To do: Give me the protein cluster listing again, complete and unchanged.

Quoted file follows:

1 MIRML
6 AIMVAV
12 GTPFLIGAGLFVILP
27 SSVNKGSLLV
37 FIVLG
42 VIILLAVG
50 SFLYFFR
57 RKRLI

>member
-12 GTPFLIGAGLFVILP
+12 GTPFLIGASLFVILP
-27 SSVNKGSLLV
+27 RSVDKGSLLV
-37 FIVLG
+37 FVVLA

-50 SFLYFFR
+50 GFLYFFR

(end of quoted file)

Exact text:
1 MIRML
6 AIMVAV
12 GTPFLIGAGLFVILP
27 SSVNKGSLLV
37 FIVLG
42 VIILLAVG
50 SFLYFFR
57 RKRLI

>member
-12 GTPFLIGAGLFVILP
+12 GTPFLIGASLFVILP
-27 SSVNKGSLLV
+27 RSVDKGSLLV
-37 FIVLG
+37 FVVLA

-50 SFLYFFR
+50 GFLYFFR